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Daniel Rogov

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Everything posted by Daniel Rogov

  1. Shorthand systems for making wine notes are always idiosyncratic to the person making those notes. More that, they develop over a span of years. Best bet is to start off making a short list of what I call top-line factual items that you consider essential to your review (e.g. color, body, tannins, acidity, etc), assigning each of those a number and then making up a sublist of possibilities: e.g. Color = 1. Light ruby = a; Medium ruby = b; and on and on to ruby towards garnet; garnet towards royal purple, etc, etc. Body Light = a; light-medium= b; medium= c etc.... Also t
  2. You do have a problem. Most truly fine shawarma is made from lamb and chicken, although somewhat lower in cholesterol, is considered distinctlly second-class. If ever I am elected prime-minister of Israel, president of Egypt or made king of any country in which shwarma is served I can assure you that the first thing I will do is to make chicken shwarma a felony offense. I do exaggerate. But believe me, not by much. Best (albeit smiling) Rogov
  3. For those who may be interested, my guide to recommended restaurants in Israel is now on line in two parts. Part I: Tel Aviv http://www.wineloverspage.com/forum/villag...hp?f=30&t=16960 Part II: The Rest of Israel: http://www.wineloverspage.com/forum/villag...hp?f=30&t=16961
  4. Not for gourmet food but one of the most "fun" festivals - the annual Chile championships at Terralingua, Texas. Also just for fun, the annual garlic festival in Gilroy, California.
  5. Rich, Hi.... If you can hold for about one week, my updated guide to Israeli restaurants (appearrs weekly in HaAretz newspaper) will be on line and I will post a link to that. If more urgent than that, drop me a line to drogov@cheerful.com
  6. Reflecting on the krembo and my comments above and realizing that at least several chefs (especially thinking of talented chef Eran Shroitman of Tel Aviv's Orca) have come up with very sophisticated variations on the theme of that famed fast-food snack to create rather enchanting desserts in their restaurants. Those desserts are ordered primarily by the 25-35 year olds who attend fine restaurants. Their elders continue to go for less playful options.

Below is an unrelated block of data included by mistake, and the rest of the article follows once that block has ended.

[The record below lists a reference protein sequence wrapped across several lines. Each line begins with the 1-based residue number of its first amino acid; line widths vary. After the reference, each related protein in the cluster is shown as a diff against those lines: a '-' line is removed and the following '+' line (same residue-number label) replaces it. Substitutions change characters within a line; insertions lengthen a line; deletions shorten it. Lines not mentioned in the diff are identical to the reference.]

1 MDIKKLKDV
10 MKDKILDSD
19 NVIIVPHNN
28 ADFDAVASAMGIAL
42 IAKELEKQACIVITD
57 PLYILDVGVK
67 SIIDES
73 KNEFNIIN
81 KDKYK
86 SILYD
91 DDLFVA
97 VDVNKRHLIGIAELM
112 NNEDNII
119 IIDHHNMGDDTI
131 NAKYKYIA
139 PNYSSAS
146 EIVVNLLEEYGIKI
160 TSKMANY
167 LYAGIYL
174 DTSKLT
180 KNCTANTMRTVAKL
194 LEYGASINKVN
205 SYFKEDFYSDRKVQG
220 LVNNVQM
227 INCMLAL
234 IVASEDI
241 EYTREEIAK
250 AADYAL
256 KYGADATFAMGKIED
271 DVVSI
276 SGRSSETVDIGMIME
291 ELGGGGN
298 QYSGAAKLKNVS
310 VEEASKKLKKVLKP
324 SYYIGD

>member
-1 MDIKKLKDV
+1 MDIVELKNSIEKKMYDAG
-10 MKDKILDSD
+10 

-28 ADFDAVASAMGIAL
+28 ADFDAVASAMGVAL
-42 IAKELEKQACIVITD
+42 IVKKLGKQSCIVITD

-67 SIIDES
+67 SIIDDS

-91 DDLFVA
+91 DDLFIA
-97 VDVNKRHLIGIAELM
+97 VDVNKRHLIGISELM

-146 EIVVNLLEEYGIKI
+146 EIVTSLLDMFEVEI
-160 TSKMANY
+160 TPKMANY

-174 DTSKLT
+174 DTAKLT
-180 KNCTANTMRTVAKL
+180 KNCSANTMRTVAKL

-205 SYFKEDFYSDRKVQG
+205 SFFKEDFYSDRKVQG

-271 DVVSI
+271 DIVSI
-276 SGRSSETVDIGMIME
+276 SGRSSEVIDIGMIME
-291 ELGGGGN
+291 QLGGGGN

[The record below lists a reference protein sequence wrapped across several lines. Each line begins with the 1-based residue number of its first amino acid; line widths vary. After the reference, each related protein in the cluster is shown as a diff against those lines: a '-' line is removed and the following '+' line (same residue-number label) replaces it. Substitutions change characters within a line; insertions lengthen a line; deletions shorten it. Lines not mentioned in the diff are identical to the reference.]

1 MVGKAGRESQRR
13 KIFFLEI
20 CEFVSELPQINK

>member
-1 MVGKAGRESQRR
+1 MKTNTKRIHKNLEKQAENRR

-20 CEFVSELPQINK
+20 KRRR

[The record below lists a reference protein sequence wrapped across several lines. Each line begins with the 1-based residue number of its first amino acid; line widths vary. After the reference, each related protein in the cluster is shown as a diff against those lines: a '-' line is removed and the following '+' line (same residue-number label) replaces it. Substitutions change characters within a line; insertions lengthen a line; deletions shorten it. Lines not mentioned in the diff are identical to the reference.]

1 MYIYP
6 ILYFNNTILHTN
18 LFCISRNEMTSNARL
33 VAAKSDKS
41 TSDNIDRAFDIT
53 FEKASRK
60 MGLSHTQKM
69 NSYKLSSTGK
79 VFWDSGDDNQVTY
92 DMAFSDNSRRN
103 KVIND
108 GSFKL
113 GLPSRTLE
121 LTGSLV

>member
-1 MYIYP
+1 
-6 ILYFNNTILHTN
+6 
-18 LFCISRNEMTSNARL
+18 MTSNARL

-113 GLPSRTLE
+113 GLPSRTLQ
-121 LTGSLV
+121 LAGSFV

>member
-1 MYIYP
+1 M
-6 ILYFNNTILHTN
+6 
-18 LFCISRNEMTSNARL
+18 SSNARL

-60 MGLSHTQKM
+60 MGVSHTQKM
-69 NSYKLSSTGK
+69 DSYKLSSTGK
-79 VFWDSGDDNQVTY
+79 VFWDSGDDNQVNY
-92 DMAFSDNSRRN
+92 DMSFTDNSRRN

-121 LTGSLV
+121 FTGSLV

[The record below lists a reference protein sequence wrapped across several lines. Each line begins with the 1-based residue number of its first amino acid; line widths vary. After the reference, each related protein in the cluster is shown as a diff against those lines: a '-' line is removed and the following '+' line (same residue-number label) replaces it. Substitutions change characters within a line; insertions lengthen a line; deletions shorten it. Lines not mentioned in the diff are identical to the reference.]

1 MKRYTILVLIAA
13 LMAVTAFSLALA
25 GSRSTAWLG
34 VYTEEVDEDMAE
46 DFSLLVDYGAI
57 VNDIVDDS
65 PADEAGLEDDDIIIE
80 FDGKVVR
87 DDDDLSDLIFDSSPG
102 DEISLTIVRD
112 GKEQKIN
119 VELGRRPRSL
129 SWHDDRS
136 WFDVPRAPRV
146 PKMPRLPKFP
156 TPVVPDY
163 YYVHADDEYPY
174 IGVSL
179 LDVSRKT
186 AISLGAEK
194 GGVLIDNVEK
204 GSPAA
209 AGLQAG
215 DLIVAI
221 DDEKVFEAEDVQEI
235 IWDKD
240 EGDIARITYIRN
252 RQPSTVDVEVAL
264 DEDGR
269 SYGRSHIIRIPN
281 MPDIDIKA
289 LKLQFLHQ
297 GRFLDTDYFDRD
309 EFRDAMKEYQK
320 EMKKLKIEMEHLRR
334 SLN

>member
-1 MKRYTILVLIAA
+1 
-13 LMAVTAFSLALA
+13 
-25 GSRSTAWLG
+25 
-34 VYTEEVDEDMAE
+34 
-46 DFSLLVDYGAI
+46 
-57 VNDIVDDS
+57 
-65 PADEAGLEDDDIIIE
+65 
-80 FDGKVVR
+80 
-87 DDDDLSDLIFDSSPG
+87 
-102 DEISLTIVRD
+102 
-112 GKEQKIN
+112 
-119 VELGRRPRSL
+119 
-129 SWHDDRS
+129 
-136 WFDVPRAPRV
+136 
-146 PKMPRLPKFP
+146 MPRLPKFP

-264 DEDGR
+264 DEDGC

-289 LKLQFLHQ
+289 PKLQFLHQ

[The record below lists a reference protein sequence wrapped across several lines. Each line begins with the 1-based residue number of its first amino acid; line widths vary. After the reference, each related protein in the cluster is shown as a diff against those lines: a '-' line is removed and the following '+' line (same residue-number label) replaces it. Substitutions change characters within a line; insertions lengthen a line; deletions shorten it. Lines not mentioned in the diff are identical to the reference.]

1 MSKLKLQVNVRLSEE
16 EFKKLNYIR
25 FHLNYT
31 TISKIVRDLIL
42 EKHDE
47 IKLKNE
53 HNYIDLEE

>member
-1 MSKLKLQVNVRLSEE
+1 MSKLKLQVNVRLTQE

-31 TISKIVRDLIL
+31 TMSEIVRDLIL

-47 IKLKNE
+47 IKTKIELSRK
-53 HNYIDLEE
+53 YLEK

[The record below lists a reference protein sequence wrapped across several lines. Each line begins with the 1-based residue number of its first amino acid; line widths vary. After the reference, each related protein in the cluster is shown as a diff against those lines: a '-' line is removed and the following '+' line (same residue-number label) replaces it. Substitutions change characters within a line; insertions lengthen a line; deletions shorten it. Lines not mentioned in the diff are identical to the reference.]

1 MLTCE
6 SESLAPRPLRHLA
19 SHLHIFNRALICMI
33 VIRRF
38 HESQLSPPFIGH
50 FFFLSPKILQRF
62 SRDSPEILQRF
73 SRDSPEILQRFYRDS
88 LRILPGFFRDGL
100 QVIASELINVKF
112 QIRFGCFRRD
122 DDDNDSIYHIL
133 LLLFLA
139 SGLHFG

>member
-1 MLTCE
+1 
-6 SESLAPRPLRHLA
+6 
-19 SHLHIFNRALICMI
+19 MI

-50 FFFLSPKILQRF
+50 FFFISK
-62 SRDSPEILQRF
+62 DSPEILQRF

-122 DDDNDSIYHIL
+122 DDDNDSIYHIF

7. One does hate to be a curmudgeon but there is a clear historical reason why women tend to be pastry chefs. Until the days of the French revolution there were taverns and auberges but no restaurants as we know the today, most of the fine cookery taking place in the homes of royalty, the landed gentry and the weatlthy. Informally from the time of Lucullus (ancient Rome) and certainly formally starting in the Middle-Ages, men were responsible for forming the guilds of chefs and, in order tn to protect theiir perceived "turf" those guilds were closed to women. The slot that was left open in kitch
  8. Apologies first for not seeing this thread earlier. Apologies second for shattering a few myths........ 1. The Israeli Krembo was indeed a rip-off of the American Malomar cookie. Unlike Malomars, however, that are supposed to appeal to adults and children alie, the Krembo was originally targeted at the 3-9 year old crowd When first released even Strauss (a mega-food producer by Israeli standards) was astonished to realize that anyone over the mental age of 5 could enjoy them. 2. Indeed the mashmallow (and not meringue!) filling of the Krembo is far softer (one might say "more mushy" ) tha
  9. A vast love of food A vast love for the relationships between food, psychology, philosophy, sociology, anthropology, history and literature At first spending just about every franc I had in restaurants A great deal of good luck.
  10. Trek, Hello..... Let me disagree with two of your premises, the first being that a great many chefs are "divorced, alcoholics, drug addicts or never see their kids". That is no more true for chefs than it is for doctors, lawyers, engineers, restaurant critics or business-people in general. Second, let me disagree that cooking kosher is "so limiting". That is true only with mediocre chefs of little imagination. It is true that there will be certain ingredients and combinations you will not be able to use and that is precisely the challenge - preparing high-quality dishes of interest not by
  11. Two perhaps silly questions: 1. It is my understanding that many vegans object to the use of eggs in any form and quite a few wines are fined with egg whites. Will this be a problem? 2. Do the wines have to be organic?
  12. Given a pleasant evening or afternoon and a fine view, even if it is only of the town squqre, dining out-of-doors can be one of life's great pleasures. Many of the world's best restaurants justifiably boast about the terraces on which one can dine and wherever one travels, much of the finest bistro, trattoria and tavernna style dining is done en plein air.
  13. Scout's honor, I did not even know it was forbidden to bring some cheeses or meats into the USA, but have never missed the opportunity to bring back fine samples for friends and family. I've always declared the excess wine I bring in (usually 4 - 6 bottles more than the limit) but have never been charged a cent for those. And never been stopped at American customs..... I suppose I live right.